Marc Palker, global board chair of the Institute of Management Accountants, testifies to the value of “letting someone else look in.” “Having an outsider, you constantly get a fresh view,” he says. Outsourcing can enhance flexibility and enable better focus on core competencies. By tapping global time zones, “you can leave your office at five and find [work] on your desk the next morning,” says Allan D. Koltin, CEO of Koltin Consulting Group. Outsourcing can handle seasonal or cyclical surges. “There may be no reason to hire internally a full-time support staff year-round, because projects vary in time and length,” says Koltin.

Money is not always the determining factor. “Companies we work with are choosing ‘rightsourcing’ and finding the best solution to fit the commercial needs of their business, not the cheapest cost-saving solution,” says Kelly. Speed is as important as cost. Some elements of general accounting, like consolidating sales and expense data per quarter, could indeed be outsourced to a regional accounting firm. “But that’s not ideal because of cost, and just as important is the time required to coordinate that heavily manual process,” says Driscoll.

CFOs must address strategic issues, like the opening of new markets, the introduction of new products and the expansion of the worldwide footprint. Insights may better come from the field than what one can “guess at from headquarters,” says Palker. He observes, “There is always a learning curve for different geographies, and when you add the work ethic, culture and methodologies, it can become confusing and time-consuming.”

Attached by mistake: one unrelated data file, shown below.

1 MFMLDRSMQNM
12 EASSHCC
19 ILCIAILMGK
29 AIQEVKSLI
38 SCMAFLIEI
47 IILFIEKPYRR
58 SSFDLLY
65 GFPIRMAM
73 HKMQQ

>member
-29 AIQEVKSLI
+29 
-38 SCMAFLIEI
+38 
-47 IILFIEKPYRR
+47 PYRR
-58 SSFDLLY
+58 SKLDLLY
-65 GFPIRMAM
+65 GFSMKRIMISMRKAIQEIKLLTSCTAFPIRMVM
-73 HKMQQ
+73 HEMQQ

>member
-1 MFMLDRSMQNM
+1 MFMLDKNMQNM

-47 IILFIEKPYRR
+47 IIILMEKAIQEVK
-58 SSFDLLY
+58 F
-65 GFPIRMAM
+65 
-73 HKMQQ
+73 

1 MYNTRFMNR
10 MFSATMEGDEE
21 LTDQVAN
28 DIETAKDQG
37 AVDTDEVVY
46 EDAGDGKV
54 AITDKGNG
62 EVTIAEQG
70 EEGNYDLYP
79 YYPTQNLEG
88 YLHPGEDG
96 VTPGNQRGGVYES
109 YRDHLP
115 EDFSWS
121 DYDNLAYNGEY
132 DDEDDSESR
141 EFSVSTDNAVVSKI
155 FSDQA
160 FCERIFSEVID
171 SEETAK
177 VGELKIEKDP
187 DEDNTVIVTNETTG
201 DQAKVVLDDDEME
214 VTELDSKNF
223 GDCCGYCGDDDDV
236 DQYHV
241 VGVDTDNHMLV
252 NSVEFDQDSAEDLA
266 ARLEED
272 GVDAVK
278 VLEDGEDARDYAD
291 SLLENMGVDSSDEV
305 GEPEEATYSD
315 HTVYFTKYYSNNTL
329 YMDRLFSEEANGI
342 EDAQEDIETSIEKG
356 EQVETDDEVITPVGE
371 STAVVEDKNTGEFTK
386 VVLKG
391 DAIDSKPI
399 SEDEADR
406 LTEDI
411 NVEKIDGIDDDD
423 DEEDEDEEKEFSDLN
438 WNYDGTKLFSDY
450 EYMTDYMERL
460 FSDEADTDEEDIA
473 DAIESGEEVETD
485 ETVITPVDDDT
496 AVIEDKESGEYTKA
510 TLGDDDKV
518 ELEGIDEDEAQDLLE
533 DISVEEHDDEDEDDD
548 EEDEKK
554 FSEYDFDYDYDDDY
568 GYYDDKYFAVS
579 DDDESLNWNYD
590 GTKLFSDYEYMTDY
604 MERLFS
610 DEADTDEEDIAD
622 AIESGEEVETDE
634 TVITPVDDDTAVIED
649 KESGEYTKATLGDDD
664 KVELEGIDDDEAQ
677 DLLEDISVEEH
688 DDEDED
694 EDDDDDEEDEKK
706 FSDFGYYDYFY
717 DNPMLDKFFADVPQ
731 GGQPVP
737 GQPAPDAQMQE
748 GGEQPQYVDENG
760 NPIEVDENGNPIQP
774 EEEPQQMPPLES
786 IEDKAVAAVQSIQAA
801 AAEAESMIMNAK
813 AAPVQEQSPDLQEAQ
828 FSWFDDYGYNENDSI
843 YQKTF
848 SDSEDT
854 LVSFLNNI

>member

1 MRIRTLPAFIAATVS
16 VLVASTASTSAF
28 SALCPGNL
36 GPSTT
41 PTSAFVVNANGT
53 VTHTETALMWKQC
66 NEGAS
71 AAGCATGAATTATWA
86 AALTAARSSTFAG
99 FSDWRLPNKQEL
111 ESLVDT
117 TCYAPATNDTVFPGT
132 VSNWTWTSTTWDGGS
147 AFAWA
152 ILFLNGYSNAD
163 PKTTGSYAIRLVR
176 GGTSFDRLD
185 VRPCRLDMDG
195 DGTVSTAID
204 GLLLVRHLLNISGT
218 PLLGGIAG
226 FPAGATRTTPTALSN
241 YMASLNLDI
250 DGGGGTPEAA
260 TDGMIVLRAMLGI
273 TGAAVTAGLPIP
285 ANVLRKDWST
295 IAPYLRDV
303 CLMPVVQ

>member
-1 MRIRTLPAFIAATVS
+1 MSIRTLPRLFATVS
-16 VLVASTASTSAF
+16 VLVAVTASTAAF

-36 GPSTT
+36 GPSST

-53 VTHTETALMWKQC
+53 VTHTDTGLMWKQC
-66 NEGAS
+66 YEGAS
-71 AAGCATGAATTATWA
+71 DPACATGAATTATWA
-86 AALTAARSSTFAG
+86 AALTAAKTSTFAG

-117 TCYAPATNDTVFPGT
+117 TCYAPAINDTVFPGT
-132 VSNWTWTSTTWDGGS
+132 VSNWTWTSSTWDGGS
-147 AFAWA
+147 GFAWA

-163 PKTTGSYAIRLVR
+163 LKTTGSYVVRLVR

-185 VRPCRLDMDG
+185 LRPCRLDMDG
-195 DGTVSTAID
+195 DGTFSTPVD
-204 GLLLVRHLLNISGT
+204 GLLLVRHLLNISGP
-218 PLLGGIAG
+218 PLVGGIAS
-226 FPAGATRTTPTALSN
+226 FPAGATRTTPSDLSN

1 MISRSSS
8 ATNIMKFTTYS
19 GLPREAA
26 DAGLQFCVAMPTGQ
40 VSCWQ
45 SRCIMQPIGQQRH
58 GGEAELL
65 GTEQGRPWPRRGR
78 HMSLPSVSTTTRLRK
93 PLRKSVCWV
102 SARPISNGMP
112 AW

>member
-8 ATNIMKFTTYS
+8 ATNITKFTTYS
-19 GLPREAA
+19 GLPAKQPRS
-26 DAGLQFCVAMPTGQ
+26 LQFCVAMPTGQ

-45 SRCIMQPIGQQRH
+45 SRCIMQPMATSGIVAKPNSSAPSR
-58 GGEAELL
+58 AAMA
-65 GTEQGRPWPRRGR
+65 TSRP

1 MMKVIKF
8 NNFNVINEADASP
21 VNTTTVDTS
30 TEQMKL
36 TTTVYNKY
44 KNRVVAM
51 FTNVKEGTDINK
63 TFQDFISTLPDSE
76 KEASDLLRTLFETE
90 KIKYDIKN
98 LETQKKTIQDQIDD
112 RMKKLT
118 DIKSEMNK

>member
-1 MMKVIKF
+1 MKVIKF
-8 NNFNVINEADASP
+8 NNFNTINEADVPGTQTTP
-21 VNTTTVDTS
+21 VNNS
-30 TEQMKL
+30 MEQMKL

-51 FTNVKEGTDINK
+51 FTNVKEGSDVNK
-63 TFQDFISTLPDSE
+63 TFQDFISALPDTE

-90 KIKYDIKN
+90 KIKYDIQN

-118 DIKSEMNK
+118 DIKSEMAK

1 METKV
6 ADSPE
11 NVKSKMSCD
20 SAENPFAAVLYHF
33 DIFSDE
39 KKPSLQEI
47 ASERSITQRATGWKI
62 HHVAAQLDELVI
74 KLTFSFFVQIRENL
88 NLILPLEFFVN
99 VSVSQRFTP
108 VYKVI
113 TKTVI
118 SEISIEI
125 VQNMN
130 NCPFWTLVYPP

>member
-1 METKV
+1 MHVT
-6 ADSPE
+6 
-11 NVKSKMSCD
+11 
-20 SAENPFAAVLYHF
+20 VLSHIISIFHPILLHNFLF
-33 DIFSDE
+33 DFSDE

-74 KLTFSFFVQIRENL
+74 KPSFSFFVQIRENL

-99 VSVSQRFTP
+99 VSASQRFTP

Lastly, coordination and centralization are linchpins in today’s world. Ever Rodriguez is financial controller for Central America operations at Hussmann, a multinational provider of refrigeration gear. From a Costa Rican hub, he travels monthly to each of the region’s five countries, where he has hired local accounting firms to address diverse regulations and tax regimes.

“We would need to hire very expensive employees in-house, to bring the knowledge of all those tax and accounting principles,” he explains. He emphasizes that the rationale behind his outsourcing is not to achieve direct cost saving, but rather to tap the deep knowledge and sophistication of local accountants. Shorter waiting times help too. Having mandated a team to work on standardizing the chart of accounts and local and statutory compliance, he reports: “The goal of this work is to accelerate regional financial data processing and information review. We will be able to see entries instantly if need be.”

 

Risks and Concerns

However, outsourcing brings its own risks. Companies still demand control of proprietary information to secure against competitors and ever-lurking cybertheft. Many companies trust only their own employees, whom they can control. An outsider who is not on site may not be immediately available. “What if you need an answer right away, and they aren’t around on Thursdays?” poses Dostal. If the CFO and CEO must meet with investors, “they can’t afford to get hung up because they are missing important data from outsourcers,” Driscoll notes.

Quality is another critical concern. “The company you outsource to may be well-intentioned, but your work is outside their area of expertise,” warns Koltin. “In addition, outsourcing companies have employee turnover and may lose key people midway through engagements.”

Deciding what to retain in-house ultimately comes down to responsibility. The CFO must always oversee the final compilation of accurate and timely financial information. Preparation may be performed by a third party, but in the final analysis, the buck stops in-house, says Koltin: “Over the past 10 years, that responsibility of the CFO remains the same.”